The most complete rotation in the majors.  Ervin Santana was 24 runs better than the average pitcher and gave the Angels 219 innings.  Joe Saunders surprised everyone with 198 innings, won 17 games, and was 20 runs better than average.  John Lackey missed ten starts and still was 13 runs better than average.  Jered Weaver hasn’t blossomed into an ace, but he’s still slightly above average, too.  Only Jon Garland, who still went 14 – 8, was below the bar – 15 runs below average, but over 196.2 innings.  Dustin Mosely and Nick Adenhart picked up the missing 13 starts and weren’t ready yet but showed promise.

The bullpen was amazing, led by Rodriguez and the 14 runs he saved the team.  However, Arredondo was 17 runs to the good (42 hits in 61 innings), Scot Shields remained dependable, and Darren Oliver kicked in 72 solid innings.  Only the mop up guy, Justin Speier, was below average in any way.  Only Philadelphia had more bullpen weapons.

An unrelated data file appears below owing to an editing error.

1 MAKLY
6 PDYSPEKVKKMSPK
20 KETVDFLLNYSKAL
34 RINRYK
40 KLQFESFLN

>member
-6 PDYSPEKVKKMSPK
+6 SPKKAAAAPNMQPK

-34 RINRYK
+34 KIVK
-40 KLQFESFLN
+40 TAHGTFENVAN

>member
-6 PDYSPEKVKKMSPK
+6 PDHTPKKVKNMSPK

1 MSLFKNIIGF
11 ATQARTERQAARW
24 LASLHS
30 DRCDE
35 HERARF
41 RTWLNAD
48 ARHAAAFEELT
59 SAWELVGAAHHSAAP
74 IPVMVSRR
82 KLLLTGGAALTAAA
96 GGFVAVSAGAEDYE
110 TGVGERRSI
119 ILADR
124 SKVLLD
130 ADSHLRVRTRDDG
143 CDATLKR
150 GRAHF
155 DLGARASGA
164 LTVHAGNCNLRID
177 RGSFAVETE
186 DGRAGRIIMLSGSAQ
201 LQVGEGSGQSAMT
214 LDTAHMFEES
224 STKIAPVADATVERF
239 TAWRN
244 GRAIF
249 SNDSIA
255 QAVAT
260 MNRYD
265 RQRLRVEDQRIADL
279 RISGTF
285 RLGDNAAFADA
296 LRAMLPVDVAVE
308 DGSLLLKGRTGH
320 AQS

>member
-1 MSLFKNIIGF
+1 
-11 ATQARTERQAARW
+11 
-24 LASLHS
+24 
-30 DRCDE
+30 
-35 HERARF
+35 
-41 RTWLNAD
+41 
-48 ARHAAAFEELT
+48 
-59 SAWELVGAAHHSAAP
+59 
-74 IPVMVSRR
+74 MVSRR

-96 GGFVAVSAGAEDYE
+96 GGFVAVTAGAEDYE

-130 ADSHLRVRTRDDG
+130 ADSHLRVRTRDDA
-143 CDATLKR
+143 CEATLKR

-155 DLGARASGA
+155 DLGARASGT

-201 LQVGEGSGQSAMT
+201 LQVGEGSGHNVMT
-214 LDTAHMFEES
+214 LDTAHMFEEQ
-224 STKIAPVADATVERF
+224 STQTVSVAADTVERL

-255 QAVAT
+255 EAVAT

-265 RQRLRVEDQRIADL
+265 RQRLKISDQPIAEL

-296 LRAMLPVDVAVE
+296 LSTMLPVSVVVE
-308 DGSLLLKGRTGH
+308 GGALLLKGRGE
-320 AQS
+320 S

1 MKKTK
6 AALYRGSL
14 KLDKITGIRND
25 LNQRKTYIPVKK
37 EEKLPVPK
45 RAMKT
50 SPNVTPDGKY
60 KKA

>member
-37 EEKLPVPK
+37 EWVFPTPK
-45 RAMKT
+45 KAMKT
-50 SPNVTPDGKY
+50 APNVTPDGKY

Looking Ahead to 2009:

The front four members of the rotation stay, and the lone weak spot (Garland) was allowed to leave.  Nick Adenhart or Dustin Moseley can be as good as Garland – at least not worse.

The bullpen lost Rodriguez and signed Brian Fuentes from Colorado – who, I am sure, is happy to be here.  I don’t buy that Arredondo can repeat his performance, and Joe Saunders might take a step back.  Darren Oliver won’t be 15 runs better than league average again.  I think it’s probably going to cost the Angels about 25 runs.